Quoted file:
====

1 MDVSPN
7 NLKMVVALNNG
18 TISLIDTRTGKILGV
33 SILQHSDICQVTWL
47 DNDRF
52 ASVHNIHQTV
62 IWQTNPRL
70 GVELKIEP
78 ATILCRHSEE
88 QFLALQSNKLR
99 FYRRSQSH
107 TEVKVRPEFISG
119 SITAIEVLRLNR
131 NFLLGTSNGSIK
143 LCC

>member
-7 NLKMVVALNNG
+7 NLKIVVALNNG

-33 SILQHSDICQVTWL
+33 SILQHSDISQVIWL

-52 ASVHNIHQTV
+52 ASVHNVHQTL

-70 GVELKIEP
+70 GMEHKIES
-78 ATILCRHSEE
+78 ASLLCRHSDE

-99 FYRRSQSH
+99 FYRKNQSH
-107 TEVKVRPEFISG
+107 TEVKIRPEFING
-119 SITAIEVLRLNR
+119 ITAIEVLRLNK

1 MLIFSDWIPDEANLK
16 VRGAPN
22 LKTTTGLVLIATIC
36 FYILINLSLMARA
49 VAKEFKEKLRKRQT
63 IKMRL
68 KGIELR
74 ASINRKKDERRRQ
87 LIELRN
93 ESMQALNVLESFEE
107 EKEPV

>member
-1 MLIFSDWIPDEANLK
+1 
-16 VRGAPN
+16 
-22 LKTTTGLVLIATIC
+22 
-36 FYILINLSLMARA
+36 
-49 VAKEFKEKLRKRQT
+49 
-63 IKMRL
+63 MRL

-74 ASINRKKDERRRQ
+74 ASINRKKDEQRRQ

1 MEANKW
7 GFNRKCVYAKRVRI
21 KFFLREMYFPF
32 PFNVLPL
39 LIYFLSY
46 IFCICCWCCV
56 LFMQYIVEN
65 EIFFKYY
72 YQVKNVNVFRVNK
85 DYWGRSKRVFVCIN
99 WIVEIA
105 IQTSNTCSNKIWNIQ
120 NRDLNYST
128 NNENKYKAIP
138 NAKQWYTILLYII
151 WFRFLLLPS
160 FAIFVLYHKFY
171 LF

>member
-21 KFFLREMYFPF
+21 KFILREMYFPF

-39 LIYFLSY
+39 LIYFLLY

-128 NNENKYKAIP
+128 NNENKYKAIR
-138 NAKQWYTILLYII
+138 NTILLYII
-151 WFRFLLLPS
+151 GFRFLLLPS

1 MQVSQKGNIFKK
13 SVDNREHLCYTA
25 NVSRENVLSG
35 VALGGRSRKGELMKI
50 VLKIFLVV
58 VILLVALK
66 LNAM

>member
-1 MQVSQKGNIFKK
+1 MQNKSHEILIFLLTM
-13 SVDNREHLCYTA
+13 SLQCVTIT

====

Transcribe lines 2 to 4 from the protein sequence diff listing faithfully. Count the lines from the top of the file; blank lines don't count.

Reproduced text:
7 NLKMVVALNNG
18 TISLIDTRTGKILGV
33 SILQHSDICQVTWL